Dodge took a moment to sit and eat while he discussed his plan of attack with the terrain expert when he noticed smoke filling the sky had gotten much more dense and had shifted. Sensing imminent trouble, Dodge scrambled up the sloping gulch to meet up with his crew just as they crested the peak. What stood before them was a wall of flames filling the valley and up and over the ridge line merely a few hundred yards away and roaring towards them with tremendous ferocity. A not-so-uncommon combination of wind, ecological circumstances, and dry heat set the table for a loud and destructive force and the only option the men had was to turn and run for their lives.
Hitting the bottom slope of the gulch and into a field, Dodge knew their efforts to get to safety were in vain but instructed the men to drop their gear and begin heading up the rocky incline of the gulch. Looking back and seeing the flames fill the funnel-shaped valley like the barrel of a cannon, Dodge saw they were out of time. Quickly, he lit a patch of grass to create an "escape fire" (an area of grass that is pre-burned) and as it spread outward, he yelled to the men to get face down. But the noise, panic, and confusion of the moment prevented many of the crew from hearing their leader's instructions.
Examining the features of this piece, I am astounded by the realism. The infamous story of the young man facing off against a giant is timeless and one many Christians and non-Christians are familiar with. Worth noting is how the story is structured in I Samuel, Chapter 17 removing any doubt of David's fearless acceptance of the giant's challenge to fight. Looking at the facial expression and body language, I can easily see that the only thought on David's mind is his determination to live up to his proclamation that the LORD would deliver Goliath into his hand. Ultimately, Bernini has created a masterpiece that is timeless, awe-inspiring, and magnanimous--worthy of being considered one of the greatest sculptures ever created.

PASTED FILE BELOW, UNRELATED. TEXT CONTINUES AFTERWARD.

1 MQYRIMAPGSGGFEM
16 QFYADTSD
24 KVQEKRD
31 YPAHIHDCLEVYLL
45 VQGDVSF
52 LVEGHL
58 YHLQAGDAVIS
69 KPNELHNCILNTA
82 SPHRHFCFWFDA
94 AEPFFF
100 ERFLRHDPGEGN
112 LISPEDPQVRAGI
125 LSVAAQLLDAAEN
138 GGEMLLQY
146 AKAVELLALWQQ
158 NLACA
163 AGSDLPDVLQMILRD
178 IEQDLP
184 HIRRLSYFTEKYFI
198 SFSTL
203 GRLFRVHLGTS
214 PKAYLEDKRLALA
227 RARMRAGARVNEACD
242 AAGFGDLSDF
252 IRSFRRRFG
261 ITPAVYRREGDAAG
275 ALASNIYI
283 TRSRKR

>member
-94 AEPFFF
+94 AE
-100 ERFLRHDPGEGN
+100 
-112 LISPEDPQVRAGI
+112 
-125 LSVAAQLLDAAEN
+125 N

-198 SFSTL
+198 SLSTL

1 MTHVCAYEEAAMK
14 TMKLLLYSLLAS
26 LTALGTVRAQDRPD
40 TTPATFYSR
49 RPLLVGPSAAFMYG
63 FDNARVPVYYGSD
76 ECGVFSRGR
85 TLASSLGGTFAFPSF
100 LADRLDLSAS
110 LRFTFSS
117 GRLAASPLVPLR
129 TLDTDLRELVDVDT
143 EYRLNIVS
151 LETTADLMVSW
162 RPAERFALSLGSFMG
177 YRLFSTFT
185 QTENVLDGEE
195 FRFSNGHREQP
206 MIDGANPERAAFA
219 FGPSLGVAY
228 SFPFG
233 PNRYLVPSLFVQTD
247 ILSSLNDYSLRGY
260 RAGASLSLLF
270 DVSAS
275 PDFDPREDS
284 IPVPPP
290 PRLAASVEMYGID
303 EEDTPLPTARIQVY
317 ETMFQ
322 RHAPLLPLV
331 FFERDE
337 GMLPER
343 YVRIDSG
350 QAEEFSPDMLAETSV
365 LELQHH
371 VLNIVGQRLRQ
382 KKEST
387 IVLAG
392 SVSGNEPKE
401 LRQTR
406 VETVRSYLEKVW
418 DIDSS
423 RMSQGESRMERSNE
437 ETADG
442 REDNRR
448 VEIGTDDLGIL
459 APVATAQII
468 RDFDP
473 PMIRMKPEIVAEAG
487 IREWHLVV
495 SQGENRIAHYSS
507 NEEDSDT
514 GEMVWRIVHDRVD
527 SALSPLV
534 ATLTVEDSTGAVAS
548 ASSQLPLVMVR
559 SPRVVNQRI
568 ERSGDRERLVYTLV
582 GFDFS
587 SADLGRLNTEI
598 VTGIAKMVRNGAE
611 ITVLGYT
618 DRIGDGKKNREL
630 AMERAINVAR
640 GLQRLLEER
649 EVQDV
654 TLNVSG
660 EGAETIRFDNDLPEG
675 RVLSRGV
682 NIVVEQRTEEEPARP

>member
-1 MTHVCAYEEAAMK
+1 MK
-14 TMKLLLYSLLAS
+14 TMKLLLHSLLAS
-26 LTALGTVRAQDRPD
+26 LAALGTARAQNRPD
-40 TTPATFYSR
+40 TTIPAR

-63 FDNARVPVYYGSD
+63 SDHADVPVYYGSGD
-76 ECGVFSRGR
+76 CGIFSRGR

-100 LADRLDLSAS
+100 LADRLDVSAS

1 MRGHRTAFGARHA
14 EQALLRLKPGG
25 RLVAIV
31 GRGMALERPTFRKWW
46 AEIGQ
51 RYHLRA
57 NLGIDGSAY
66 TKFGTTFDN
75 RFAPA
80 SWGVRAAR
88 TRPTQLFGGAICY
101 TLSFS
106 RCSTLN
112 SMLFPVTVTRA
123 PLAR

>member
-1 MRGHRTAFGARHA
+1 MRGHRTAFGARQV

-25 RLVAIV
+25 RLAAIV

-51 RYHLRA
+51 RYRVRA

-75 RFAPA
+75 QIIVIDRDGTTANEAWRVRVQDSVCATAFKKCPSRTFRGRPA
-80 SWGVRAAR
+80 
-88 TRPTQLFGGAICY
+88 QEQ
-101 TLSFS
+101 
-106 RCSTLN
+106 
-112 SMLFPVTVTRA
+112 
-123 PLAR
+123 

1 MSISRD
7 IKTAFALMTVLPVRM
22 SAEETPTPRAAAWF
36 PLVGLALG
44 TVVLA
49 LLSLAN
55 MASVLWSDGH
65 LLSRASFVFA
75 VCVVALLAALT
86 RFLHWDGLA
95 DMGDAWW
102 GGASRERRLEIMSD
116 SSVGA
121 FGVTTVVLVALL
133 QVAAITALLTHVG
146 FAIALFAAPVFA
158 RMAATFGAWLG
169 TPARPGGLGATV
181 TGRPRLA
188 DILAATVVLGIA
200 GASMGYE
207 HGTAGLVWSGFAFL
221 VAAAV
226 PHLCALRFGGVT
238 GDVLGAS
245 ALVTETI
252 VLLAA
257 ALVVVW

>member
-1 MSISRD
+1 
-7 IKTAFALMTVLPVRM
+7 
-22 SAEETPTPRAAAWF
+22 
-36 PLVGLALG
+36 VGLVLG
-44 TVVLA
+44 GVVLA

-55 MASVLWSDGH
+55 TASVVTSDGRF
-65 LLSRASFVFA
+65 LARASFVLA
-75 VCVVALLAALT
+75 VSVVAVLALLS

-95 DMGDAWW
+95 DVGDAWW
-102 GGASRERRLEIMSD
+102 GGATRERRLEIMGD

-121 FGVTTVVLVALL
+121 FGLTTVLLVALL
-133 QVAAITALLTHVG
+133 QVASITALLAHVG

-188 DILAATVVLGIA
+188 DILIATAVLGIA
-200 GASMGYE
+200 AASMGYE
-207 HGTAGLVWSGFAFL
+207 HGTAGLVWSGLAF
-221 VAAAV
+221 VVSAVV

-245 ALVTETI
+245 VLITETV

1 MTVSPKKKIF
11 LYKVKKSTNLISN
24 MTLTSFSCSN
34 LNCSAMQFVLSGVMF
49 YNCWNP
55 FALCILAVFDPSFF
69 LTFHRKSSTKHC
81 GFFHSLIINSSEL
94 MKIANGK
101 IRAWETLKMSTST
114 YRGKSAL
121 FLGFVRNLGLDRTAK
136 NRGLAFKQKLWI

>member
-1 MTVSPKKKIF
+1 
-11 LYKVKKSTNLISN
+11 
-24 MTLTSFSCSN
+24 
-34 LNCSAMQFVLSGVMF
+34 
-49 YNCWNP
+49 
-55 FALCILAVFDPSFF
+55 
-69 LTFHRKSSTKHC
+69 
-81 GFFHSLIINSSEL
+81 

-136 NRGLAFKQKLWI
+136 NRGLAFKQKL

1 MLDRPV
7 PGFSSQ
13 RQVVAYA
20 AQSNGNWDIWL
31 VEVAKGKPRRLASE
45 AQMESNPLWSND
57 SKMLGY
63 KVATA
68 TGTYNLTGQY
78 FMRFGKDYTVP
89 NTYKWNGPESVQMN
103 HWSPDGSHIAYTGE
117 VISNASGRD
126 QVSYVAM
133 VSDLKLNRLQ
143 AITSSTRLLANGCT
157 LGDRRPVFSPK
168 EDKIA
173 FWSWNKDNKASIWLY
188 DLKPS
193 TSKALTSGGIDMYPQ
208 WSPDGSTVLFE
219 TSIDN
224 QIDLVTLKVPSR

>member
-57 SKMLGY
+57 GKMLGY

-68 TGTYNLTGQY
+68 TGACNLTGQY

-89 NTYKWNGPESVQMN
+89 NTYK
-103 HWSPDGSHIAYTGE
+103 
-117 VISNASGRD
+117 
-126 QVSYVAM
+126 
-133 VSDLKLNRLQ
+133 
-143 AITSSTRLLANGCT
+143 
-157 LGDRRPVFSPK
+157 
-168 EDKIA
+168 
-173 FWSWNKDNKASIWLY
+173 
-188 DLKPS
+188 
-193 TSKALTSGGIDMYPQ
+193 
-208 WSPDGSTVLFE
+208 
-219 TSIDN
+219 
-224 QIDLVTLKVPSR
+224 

Of the 16 men in Mann Gulch that day in 1949, only 3 survived including Dodge. Two men had luckily found their way through a crevasse in the steep, rocky hillside while Dodge was able to avoid certain death by lying in the escape fire's burned area. It was later discovered that the men who perished were not overwhelmed by flames, but by the fire's incredible force of sucking the oxygen from the very air around them. As the valley filled with flames--winds pushing the fire from behind, winds being created by the fire's massive inhale--each man who died suffocated to death before being burned. Not long after the fire was extinguished, investigators easily located where each smokejumper had died finding body-shaped areas in the charred field where the grass was still alive.
Much like David, Dodge faced an incredible giant and was able to stay alive through confidence, determination, and quick thinking. While fear and panic led to a terrible travesty, courage and will led to life and a story that has gone on to save countless firefighters from death. From struggle often comes triumph. Israel was finally able to fight back the Philistine army based upon the actions of one young man. Countless firefighters and smokejumpers today are alive and able to confidently fight wildfires based upon the actions of Dodge.